Love, Listen, Create – Part 2

The second main thing I “do” now I’m retired is “listen, so those I’m listening to have a healing experience of God’s love.”  I put that in italics because that sentence has become the latest bookswritten expression of my vocational statement I’ve developed over the years. Parker Palmer has been a great guide in this process…especially his book, Let Your Life Speak – Listening for the Voice of Vocation.

“Am I listening or lecturing?” is question that guides me whenever I speak. The anxiety of what to say is often as real as ever, however it is much reduced when I simply follow my vocation rather than expectations, real or imagined of others or myself. Being retired from permanent employment helps a lot.

Before I say more about listening I want to briefly talk about simple living. One of the blessings / graces I received from God was Linda agreeing to be my life partner, over 30 years ago. Her love has guided many of our decisions over the years. Her question / encouragement about what I was going to do with my life helped me stick to a job longer than 2 years. As I wrestled with why that was so hard I came to the awareness that spiritual care was what I really wanted to do. That led me to training in CPE and Spiritual Direction. Which turned into employment at Concordia and Health Science hospitals and eventually Grace Bible Church.

Part of the process of focussing on one occupation helped me come up with that vocation statement – or my deepest calling, helping me grow into my authentic self-hood and “path of authentic service”, p.16 in Palmer’s book. My vocation statement expresses who I believe I am, with God’s help. What I “do” is easiest, most loving and fulfilling when it’s an expression of my authentic self, as my last blog talks about. Now I’m retired my vocation of listening is still being best expressed in spiritual direction sessions, or to use a more 21st century expression – spiritual companioning or spiritual counselling. My webpage, stephenmurphy.ca describes this form of listening. If this kind of conversation interests you please contact me.

The spiritual care I presently give at HSC is an ongoing expression of that vocation. In my everyday living I try and listen to everyone I meet and to creation as well. That part of
“expressing my vocation” gets me out of the house and this introverted, shy self. Of course listening to God and myself is crucial as well. Interesting how being oneself – doing one’s vocation -becomes love.

stiggySounds like what St. Ignatius was trying to encourage – “The glory of God is a human being ‘fully alive’.” Some call this translation disingenuous, causing Christianity to become a cult of self-fulfillment and self-expressionists and “churches merely self-improvement societies.” -(from an online article in TOUCHSTONE) IMHO, Jesus was the best expression of a “human being ‘fully alive’” modelling for us what it mean to fully human, which is why I follow his way despite the voices of those trying to control what I am to believe about him. But I digress.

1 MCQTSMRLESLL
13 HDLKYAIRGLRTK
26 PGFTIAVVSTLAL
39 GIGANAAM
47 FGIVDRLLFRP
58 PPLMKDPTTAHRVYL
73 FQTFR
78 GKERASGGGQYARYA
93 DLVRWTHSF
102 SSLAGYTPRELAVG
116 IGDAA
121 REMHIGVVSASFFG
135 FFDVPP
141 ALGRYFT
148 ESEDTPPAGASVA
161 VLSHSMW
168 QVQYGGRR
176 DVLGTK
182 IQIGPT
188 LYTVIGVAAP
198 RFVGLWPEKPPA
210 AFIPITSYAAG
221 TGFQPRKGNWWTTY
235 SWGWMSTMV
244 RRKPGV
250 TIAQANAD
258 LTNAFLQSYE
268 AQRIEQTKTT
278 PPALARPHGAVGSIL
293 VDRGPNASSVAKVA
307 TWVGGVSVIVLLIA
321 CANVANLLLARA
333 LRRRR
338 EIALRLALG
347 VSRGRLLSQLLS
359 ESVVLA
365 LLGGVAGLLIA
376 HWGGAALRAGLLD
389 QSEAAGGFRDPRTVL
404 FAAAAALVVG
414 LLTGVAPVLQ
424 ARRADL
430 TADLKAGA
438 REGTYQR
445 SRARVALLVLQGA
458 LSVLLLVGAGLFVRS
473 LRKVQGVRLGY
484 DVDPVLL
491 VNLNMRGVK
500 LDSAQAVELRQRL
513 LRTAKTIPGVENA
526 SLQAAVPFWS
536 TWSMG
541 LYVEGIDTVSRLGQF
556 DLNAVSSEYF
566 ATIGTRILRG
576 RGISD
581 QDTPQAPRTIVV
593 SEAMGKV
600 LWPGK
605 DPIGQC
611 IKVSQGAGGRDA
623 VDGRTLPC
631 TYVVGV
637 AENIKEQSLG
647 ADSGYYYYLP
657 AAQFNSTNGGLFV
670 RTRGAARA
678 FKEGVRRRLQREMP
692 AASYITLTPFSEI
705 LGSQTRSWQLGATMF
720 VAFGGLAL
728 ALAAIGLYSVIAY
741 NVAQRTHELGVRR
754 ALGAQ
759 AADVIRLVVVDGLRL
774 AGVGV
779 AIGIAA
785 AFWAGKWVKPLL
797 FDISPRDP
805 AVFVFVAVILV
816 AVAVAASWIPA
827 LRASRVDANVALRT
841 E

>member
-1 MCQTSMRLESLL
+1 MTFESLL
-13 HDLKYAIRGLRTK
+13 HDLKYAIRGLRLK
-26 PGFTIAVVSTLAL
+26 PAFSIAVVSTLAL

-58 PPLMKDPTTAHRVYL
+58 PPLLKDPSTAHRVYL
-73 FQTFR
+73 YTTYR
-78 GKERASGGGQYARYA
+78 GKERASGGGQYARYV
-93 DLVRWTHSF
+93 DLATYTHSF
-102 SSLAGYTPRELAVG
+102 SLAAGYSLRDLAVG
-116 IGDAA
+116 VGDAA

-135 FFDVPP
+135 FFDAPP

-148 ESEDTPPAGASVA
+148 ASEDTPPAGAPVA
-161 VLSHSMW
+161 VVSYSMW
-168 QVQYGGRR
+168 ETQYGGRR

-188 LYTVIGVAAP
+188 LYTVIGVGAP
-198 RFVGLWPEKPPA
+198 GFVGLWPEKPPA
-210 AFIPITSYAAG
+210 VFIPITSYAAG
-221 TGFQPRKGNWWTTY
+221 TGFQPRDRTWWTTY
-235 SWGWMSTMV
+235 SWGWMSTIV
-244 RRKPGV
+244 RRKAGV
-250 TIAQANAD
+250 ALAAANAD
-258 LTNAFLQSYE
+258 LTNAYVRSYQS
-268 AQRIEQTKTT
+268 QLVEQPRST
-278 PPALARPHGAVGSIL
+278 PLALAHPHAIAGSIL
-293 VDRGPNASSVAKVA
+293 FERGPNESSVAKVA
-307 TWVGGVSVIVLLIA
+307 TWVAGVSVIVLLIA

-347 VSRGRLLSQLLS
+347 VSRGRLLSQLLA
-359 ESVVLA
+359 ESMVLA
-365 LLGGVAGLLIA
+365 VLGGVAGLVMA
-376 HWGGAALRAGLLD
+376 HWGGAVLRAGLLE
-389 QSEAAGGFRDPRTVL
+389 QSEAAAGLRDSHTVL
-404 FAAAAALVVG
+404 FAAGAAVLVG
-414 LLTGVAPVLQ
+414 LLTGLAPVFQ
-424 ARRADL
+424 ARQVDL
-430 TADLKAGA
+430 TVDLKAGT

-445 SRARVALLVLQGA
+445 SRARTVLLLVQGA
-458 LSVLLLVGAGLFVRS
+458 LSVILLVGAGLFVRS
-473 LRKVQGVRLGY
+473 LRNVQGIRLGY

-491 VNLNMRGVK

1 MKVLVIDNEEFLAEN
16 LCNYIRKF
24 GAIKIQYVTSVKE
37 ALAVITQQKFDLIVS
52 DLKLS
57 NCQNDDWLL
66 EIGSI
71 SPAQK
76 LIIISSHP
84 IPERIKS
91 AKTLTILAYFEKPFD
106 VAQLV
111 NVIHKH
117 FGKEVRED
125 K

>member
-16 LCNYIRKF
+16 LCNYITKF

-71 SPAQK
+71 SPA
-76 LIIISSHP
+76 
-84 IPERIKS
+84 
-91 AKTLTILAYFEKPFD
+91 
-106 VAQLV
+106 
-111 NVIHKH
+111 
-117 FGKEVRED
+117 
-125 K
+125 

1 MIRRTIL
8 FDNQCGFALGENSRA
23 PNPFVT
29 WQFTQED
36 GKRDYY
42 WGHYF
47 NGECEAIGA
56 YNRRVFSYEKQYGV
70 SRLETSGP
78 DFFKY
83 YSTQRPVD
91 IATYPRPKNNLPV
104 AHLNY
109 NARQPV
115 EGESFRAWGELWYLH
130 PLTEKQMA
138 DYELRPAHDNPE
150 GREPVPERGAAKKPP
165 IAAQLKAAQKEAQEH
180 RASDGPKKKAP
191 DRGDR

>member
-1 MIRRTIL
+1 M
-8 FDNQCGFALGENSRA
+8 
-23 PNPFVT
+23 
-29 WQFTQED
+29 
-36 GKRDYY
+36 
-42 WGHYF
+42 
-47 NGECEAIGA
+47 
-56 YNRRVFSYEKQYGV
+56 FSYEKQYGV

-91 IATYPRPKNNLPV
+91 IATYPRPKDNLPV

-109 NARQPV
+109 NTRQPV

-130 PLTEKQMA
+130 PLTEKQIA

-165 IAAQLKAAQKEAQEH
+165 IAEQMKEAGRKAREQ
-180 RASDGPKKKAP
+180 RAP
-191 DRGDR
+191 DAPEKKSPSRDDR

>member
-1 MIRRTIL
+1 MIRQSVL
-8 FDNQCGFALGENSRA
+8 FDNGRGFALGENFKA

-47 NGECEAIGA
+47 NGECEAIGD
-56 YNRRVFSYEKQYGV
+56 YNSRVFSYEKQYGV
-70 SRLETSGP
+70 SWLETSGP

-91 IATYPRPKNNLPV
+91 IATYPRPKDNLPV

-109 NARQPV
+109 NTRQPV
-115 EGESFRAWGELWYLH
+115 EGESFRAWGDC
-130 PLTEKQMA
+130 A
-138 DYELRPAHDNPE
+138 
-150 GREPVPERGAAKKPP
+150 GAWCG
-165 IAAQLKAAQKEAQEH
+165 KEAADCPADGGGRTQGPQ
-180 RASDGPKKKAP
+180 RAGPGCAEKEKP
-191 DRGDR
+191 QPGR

To recap – being retired is allowing me to pay more attention to how I listen – to God and to self, to others, to creation. It’s interesting that those are all ways that God communicates with me so what comes around really does goes around. Next blog is about creating which is gift / grace from God that I really didn’t ask for…I guess that’s what grace is. Good topic for this time of year. I have to include my latest favourite band The Brilliance and latest favourite Christmas song I mentioned on Twitter @smurphy512. –

– next time – Love, Listen, Create – Part 3 will reveal the grace and exciting world of stained glass and Windows of Grace– click if you what a jump start on that blog.WofG

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Loving, Listening, Creating – Part One

It’s almost been a year since I retired from permanent employment which I announced in my February 2018 blog. In that blog I mentioned looking forward to more time to love, listen and “creating beauty through stained glass”. Over the past months I feel I’ve been called / graced to simplify my life in 3 ways of being and doing. Loving Linda, listening, creating stained glass pieces – mainly windows of grace. My reflecting on these ways of being / doing turned out to be over 1600 words so I am breaking it into 3 parts / blogs heart in sandover the next few weeks, beginning with some thoughts about loving. 

LOVING

I could write more than 1600 words on love but let me begin with a spiritual experience from my Bible college days in Edmonton, Alberta in the late 1970s. While studying at Northwest Bible College, now called Vanguard College, I attended the youth meetings at Central Pentecostal Tabernacle. A speaker taught us the reason humans were created / made was to let God love us. I forget his name, I think it was one of the Argues…an old time Pentecostal family. He said that angels worship better than humans and anyone can do good works. Argue reminded us that John wrote “God is love”, from those verses he concluded that God initial response to anything is to love. Because loving is such a good thing God created something to love – all living things including the “very good” humanity, you and me. We were created in God’s image and hence we have the privilege to act out our divine nature by loving. However he insisted our response to God loving us must first be accepting that love – which I hadn’t heard before. The truth that first and foremost I was created to be loved by God seemed to free my soul from the weight of having to do everything right and guilt and the shame of never doing everything right. Yes, yes – we are to love God and each other – do something…I cover that in the next paragraph.